Serene day paddling on the Colorado River in Glenwood Springs
Downhill skiing on excellent powder at Vail Resorts
Couple admiring the view while hiking Horsetooth Rock near Fort Collins
A cowboy horseback riding with a mountain view near Telluride
Ancestral Puebloan cliff dwellings at Mesa Verde National Park
Cycling through vineyards in Grand Junction
Woman enjoying a soak at Strawberry Park Hot Springs in Steamboat Springs
Autumn views aboard the Durango & Silverton Narrow Gauge Railroad
Two elk wandering the snow-covered landscape on a winter day in Estes Park
Sunrise view over Colorado National Monument
- Major Airports:
- Denver (DEN)
- Centennial State
Four seasons of adventure and recreation
From Ancient Beginnings to City Amenities
Colorado’s earliest residents moved here centuries ago. Ancestral Pueblo people carved their homes into the sides of cliffs. The dwellings date to the 1190s. Get a glimpse of how they lived and farmed until about 1300 by exploring Mesa Verde National Park in southwestern Colorado. Go on a ranger-led tour to see places like the Balcony House, Cliff Palace and Spruce Tree House. From there, learn more about the state’s Wild West heritage just about everywhere you travel. Keep your eyes peeled for historic forts and railroads, ghost towns, mining museums and dude ranches. Who doesn’t want to go horseback riding and pretend to be a cowboy for a day or two? You’ll definitely want to head back to civilization for modern culture. In addition to Denver, spend time exploring Fort Collins’ historic district, scenic parks in Colorado Springs, wineries in Grand Junction and Western charm paired with hot springs in Steamboat Springs.
Gorgeous Outdoors and Year-Round Activities
In addition to Mesa Verde, Colorado is home to three more national parks – the state’s most popular, Rocky Mountain, in addition to Great Sand Dunes and Black Canyon of the Gunnison. Go hiking and fishing, see wildflowers and wildlife, and marvel at sand dunes towering 2,650 meters high. Reserve a campsite to gaze at stars twinkling in the dark skies, or sightsee from a seat in a train car on eight historic railroad routes. More Colorado marvels include nine national monuments, a UNESCO World Heritage Site and 58 mountain peaks over 4,000 meters high (known locally as "fourteeners" for their 14,000-foot elevations). Those fabulous slopes earned Colorado’s reputation as one of North America’s premier snow sports destinations offering 28 ski areas and resorts. Summer activities also abound at the high-altitude resorts and towns – there’s never an idle day for those who like biking, golfing, ziplining and taking gondola rides. Among awesome places to stay and play, no matter what time you visit, are Breckenridge, Vail, Aspen/ Snowmass and Telluride.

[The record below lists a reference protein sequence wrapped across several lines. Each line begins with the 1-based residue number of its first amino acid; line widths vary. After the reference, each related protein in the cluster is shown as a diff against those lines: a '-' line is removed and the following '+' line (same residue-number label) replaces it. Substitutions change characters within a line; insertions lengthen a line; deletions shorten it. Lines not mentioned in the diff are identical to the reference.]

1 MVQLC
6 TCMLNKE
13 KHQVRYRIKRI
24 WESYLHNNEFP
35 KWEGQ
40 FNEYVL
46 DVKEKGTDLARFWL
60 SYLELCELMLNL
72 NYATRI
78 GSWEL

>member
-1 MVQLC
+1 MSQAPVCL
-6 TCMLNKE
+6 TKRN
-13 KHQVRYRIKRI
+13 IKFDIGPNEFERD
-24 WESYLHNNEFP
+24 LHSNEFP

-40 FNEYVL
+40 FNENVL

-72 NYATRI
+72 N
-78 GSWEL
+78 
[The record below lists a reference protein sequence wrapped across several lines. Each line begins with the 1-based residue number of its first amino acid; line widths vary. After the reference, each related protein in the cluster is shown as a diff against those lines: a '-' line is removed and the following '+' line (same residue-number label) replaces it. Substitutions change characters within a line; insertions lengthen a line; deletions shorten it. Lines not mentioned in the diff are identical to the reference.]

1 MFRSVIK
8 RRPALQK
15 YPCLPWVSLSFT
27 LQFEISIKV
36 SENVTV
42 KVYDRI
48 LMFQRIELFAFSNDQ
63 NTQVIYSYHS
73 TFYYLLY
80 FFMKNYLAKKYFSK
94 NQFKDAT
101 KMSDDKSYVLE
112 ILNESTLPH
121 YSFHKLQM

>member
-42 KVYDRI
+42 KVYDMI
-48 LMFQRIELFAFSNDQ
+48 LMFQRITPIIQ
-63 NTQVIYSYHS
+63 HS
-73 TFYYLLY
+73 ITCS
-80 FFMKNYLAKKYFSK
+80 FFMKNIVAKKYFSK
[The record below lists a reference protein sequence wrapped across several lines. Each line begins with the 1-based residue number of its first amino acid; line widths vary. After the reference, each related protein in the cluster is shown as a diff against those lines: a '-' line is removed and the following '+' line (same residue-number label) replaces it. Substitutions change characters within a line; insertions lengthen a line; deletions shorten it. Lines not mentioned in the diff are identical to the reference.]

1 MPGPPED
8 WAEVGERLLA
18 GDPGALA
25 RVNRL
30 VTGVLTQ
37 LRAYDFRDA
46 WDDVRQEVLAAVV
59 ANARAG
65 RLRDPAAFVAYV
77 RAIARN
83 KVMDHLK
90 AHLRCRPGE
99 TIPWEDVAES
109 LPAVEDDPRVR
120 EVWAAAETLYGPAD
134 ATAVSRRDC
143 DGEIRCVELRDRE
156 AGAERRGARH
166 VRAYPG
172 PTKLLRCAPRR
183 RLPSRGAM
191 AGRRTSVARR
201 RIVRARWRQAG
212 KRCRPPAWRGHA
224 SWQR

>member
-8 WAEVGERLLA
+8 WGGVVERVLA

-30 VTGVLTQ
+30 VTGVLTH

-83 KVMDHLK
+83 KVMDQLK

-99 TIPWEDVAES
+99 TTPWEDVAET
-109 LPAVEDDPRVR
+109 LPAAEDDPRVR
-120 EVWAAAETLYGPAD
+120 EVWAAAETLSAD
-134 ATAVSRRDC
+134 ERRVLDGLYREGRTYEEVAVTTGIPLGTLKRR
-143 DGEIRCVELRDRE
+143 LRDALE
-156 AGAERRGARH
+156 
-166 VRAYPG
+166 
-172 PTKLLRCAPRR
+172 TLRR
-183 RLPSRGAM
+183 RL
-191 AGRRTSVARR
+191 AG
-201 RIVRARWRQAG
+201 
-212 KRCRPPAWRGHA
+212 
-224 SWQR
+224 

Keeping Colorado Beautiful
Expect warm welcomes from Colorado’s residents, who love to share the state’s natural beauty with visitors. Those needing a bit of assistance loading up a travel itinerary with adventures can seek advice at 10 official Colorado Welcome Centers across the state. Colorado is a leader in sustainability, aiming to enlist travelers to help protect the qualities that attracted them to visit in the first place. Using the Care for Colorado Principles to inspire low-impact travel, the state encourages people to leave no traces of their visit behind. Doing so will help more than 900 species of wildlife and 750 types of flowers to thrive in the wilderness. Some simple ways to help include using refillable beverage containers, staying on marked trails, leaving natural items intact and putting trash in the proper bins.
Maroon Bells, just outside Aspen, are the most photographed mountain peaks in North America.
Photo: Osamu Hoshino
Denver has the largest city park system in the USA with 205 parks in city limits and 8,100 hectares of parks in the nearby mountains.
Photo: Visit Denver
The world's largest natural hot springs pool is located in Glenwood Springs.
Photo: Visit Glenwood Springs